The anticipation was palpable as 49 officer and soldier delegates from 26 territories gathered in the historic mansion of Sunbury Court, Sunbury on Thames, England, for the commencement of the International Theology and Ethics Symposium, a truly global gathering of Salvation Army theological thinkers and ethicists.
This is the third in a series of such symposia, commencing in Winnipeg, Canada, 2001 and Johannesburg, South Africa, 2006. Collectively they have produced a collation of doctrinal and theological papers that articulately convey Salvationist scholarship. Surely Sunbury Court 2010 will augment this collection.
Called by the International leader of The Salvation Army, General Shaw Clifton, and steered by the International Doctrine Council (IDC), these appointed delegates, representing a wide array of appointments and ministries, communicated a collective sense of ‘privilege’ for the chance to attend and participate.
“We come as Salvationists as part of God’s divine design,” observed Commissioner William Francis, Chairman of the IDC, in his opening welcome.
The central theme of the presentation of theological papers during the ensuing days is the doctrine of holiness. This will be ‘studied carefully’ said the Commissioner, ‘for when we focus on holiness, we study the very character of God.’
During this opening evening delegates saw a documentary video of the first historic High Council convened at Sunbury Court in 1929, culminating in the election of General Edward Higgins, the Army’s first elected international leader.
Commissioner Robert Street, vice chair of the IDC, presented the opening paper by General Shaw Clifton, ‘Our Holy Heavenly Father – Characteristics of a Holy God.’ The tone for the symposium was set with a cogent, scholarly and forthright treatise that arrayed essential attributes of the first person of the Trinity.
A symposium is defined as ‘a formal meeting where several specialists make presentations.’ In that purposeful regard this gathering of Salvationists is accurately convened.
The opening hours could not have concluded more poignantly than under the devotional leadership of Lt. Colonel Karen Shakespeare, who asked us all ‘What are you bringing to the Symposium?’ and ‘What will you take back from the Symposium?’
The words of Colin Fairclough outlined in the closing song beautifully summarize the shared aspirations of the Symposium:
Gracious Lord, thy grace apply,
Both to save and sanctify;
All my life wilt thou control,
Calmly ordering the whole,
That the world may ever see
Christ, and only Christ, in me.
With many shaking off the effects of long travel and swiftly adapting to Greenwich Mean Time the global gathering of delegates to the International Theology and Ethics Symposium commenced the day early in prayer and moved forthrightly towards the presentation of four papers on various facets of holiness. There proved to be a sequence and natural unfolding in the progression of the day.
Commissioner William Francis commenced, focusing on ‘Our Heritage of Holiness – Biblical Foundations.’ “Sanctification is both an initial crises, followed by a never-ending process” noted the Commissioner in his treatise on Romans 6:18, ‘You have been set free from sin, and have become slaves to righteousness.’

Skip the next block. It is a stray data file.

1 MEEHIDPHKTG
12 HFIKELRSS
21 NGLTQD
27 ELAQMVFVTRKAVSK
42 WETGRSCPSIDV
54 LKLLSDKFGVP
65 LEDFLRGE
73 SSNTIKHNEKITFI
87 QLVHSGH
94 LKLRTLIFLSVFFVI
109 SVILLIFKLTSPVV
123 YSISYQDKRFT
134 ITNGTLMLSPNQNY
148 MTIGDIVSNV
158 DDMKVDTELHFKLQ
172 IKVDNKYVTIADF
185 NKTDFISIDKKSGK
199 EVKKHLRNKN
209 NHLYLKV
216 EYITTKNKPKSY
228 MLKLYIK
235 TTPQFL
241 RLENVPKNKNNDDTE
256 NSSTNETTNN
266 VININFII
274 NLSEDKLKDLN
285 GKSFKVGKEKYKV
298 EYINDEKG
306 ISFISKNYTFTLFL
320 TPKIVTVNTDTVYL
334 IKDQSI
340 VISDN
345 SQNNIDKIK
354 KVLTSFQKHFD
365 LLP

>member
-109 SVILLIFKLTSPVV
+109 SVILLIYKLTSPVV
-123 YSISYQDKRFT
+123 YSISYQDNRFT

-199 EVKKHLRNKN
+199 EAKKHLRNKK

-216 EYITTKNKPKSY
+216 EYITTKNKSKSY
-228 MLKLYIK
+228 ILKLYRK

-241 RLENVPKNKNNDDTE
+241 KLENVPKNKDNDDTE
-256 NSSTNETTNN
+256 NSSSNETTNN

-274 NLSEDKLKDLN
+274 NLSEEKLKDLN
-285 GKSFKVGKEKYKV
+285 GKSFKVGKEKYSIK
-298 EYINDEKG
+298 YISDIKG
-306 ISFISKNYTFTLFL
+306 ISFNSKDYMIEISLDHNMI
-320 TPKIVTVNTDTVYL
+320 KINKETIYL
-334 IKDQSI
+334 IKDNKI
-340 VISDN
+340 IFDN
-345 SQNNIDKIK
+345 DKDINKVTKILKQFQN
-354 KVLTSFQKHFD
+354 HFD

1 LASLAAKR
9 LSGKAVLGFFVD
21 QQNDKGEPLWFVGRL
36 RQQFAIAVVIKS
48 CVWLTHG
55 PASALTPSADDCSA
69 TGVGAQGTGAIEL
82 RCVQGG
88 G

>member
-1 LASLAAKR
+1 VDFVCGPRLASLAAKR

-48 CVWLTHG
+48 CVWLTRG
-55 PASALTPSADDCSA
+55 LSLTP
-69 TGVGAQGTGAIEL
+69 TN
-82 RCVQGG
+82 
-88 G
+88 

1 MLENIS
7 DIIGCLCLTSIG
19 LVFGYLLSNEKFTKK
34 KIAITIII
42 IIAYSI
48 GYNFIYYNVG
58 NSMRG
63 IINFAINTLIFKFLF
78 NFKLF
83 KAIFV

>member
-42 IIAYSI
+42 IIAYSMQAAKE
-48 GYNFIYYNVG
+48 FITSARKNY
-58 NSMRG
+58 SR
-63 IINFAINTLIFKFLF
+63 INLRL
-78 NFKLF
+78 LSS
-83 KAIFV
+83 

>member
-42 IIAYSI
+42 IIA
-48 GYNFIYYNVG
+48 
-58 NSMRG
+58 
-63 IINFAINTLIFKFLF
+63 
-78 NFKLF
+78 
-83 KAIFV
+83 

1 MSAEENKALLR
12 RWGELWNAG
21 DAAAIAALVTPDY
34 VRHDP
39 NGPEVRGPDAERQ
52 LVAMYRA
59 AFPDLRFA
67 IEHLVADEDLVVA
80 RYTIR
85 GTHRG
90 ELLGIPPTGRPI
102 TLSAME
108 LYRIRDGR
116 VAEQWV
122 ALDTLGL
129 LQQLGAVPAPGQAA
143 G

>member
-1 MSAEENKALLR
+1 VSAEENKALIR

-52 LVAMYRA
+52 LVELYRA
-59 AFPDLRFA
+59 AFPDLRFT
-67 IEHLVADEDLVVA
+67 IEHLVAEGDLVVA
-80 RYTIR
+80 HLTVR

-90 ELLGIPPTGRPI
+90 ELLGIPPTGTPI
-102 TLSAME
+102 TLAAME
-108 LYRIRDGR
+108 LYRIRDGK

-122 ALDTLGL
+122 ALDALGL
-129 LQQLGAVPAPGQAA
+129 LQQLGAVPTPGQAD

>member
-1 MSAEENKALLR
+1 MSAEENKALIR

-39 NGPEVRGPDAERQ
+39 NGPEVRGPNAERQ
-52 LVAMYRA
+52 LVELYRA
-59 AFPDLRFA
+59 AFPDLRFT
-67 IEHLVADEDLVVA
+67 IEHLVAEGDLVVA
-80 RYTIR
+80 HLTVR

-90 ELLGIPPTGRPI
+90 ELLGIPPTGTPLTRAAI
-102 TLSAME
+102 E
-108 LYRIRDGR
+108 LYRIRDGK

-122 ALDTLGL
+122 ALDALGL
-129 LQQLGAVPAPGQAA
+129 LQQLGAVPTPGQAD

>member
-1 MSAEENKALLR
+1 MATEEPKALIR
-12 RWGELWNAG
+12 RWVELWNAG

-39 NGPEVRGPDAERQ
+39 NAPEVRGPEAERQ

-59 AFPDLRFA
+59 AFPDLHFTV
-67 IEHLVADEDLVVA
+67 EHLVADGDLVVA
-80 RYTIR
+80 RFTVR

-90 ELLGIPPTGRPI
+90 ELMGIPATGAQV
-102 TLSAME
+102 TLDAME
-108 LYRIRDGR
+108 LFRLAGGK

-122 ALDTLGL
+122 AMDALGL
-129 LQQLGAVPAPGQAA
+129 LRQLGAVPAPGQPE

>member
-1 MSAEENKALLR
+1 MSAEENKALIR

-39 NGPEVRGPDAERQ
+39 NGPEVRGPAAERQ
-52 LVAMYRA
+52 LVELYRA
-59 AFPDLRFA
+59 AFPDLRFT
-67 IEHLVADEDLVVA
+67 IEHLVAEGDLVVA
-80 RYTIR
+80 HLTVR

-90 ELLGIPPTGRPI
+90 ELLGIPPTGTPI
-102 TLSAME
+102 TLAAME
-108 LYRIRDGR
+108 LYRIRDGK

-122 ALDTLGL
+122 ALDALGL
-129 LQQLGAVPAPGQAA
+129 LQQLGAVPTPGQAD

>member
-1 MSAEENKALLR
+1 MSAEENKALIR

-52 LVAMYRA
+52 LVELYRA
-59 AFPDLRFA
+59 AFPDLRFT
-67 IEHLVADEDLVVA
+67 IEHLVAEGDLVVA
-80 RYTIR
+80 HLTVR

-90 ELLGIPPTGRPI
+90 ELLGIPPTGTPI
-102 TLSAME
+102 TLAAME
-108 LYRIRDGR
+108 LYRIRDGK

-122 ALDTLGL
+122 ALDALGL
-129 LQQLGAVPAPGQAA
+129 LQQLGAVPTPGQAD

Dr. Jonathan Raymond followed with the paper ‘Our Heritage of Holiness – Historical Heritage.’ Tracing a Salvationist theological lineage that includes the incomparable John Wesley, Raymond stated, “Wesley’s practical theology has promoted a theology of free salvation for all people and full salvation from all sin (holiness) that has had an immeasurable impact on the world.’
Courageously commencing the early afternoon hour, Lieut.-Colonel Philip Cairns addressed ‘Personal Holiness – Perspectives of the Holiness Experience,’ noting the influences of Christological holiness (living life in Christ) and Pneumatological holiness (an emphasis on the sanctifying event) upon current Salvationist thinking. ‘I believe that the future of the Army’s holiness doctrine lies in a synthesis’ concluded Cairns.
The final presentation was from the seasoned pen of Commissioner Robert Street, ‘Personal Holiness – Holiness for a New Generation.’ Here the plea was for nurturing relationships. ‘Any teaching on holiness which has its emphasis away from relationship – centred on terms, labels and defined experiences – runs the danger of detracting from the main issue’ cautioned Street.
Commencing upon a Biblical basis, recognizing a precious legacy, acknowledging the need for a personal experience and always seeking to missionally relate to our day – there was shrewd brilliance to the sequence of the day.
Each paper was immediately followed by a prepared response and forum discussion and debate. Throughout this series, the dialogue was courteous and intelligent; diplomatic and engaging. Here was scholarly debate at its finest.
Following the opportunity for increased examination naturally provided by small group discussion a full day ended with corporate evening prayers in which delegates warmly affirmed the holy truth of the beloved Albert Orsborn song:
My Life must be Christ’s broken bread,
My love his outpoured wine,
A cup o’erfilled, a table spread
Beneath his name and sign,
That other souls, refreshed and fed,
May share his life through mine.
Yes indeed, today our cups were full and overflowing.